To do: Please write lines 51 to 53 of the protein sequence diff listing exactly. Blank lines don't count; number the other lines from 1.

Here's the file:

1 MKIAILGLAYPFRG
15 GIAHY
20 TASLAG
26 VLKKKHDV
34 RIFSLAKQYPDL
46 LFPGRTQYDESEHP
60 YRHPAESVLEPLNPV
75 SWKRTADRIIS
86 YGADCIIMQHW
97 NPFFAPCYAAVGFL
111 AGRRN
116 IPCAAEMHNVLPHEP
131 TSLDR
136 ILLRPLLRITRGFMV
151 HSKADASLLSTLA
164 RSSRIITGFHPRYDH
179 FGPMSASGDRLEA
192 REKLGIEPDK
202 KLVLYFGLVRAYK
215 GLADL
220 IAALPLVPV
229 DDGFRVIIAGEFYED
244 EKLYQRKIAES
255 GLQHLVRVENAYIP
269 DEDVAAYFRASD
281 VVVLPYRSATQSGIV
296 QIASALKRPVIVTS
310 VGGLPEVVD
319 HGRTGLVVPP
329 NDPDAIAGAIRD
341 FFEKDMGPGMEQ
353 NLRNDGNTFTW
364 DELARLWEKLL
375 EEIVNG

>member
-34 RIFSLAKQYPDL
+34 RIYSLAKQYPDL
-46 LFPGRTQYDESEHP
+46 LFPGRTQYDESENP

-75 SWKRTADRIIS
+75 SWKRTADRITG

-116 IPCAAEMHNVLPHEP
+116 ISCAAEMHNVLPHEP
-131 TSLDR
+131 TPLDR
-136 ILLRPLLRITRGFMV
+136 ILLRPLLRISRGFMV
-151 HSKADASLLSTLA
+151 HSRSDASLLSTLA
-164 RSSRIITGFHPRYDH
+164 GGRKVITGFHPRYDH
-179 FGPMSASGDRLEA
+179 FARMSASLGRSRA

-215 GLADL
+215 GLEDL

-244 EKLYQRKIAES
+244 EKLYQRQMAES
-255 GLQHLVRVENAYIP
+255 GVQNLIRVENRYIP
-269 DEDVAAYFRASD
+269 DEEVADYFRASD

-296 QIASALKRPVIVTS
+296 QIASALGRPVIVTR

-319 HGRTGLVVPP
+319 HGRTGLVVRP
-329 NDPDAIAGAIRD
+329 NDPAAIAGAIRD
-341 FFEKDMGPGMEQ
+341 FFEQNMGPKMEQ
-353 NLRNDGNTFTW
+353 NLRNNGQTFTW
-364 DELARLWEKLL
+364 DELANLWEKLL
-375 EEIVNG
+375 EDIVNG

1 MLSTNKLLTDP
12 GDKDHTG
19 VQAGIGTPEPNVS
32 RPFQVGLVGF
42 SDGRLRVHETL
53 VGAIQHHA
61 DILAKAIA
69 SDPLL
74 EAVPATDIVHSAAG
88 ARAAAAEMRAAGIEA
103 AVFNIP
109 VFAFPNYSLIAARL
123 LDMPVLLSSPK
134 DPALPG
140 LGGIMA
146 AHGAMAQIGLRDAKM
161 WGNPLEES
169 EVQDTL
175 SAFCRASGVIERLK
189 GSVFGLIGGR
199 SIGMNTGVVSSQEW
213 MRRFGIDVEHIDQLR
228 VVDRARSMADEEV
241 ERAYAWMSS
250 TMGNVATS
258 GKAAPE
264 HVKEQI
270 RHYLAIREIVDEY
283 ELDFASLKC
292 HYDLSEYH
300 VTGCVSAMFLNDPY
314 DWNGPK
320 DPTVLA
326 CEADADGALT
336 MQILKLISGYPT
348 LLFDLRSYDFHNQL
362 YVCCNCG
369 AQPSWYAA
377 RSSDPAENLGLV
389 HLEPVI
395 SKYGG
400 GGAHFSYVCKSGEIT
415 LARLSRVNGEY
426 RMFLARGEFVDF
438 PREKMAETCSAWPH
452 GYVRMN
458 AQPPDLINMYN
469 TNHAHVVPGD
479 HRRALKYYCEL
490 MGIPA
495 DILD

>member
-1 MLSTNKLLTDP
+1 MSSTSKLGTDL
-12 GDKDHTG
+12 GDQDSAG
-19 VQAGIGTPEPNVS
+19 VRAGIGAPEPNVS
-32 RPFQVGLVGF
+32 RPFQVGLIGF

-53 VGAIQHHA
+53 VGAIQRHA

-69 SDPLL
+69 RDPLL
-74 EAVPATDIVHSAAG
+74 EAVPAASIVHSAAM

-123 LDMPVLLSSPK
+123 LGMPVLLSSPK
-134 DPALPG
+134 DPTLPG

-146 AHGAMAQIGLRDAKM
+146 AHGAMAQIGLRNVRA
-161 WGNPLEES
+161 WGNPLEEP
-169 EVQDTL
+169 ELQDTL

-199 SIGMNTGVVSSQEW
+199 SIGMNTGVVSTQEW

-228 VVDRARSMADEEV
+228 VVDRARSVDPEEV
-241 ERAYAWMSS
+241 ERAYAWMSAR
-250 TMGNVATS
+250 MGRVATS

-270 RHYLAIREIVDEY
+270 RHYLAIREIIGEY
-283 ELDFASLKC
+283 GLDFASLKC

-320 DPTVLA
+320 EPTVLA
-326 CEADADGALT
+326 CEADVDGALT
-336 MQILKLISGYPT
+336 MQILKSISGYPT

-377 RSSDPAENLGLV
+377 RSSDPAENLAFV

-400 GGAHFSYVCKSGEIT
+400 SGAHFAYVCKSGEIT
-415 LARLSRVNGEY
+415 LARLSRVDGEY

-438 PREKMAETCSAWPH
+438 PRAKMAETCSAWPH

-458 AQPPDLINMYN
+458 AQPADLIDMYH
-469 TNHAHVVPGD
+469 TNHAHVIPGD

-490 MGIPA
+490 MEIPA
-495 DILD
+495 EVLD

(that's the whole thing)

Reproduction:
+164 GGRKVITGFHPRYDH
-179 FGPMSASGDRLEA
+179 FARMSASLGRSRA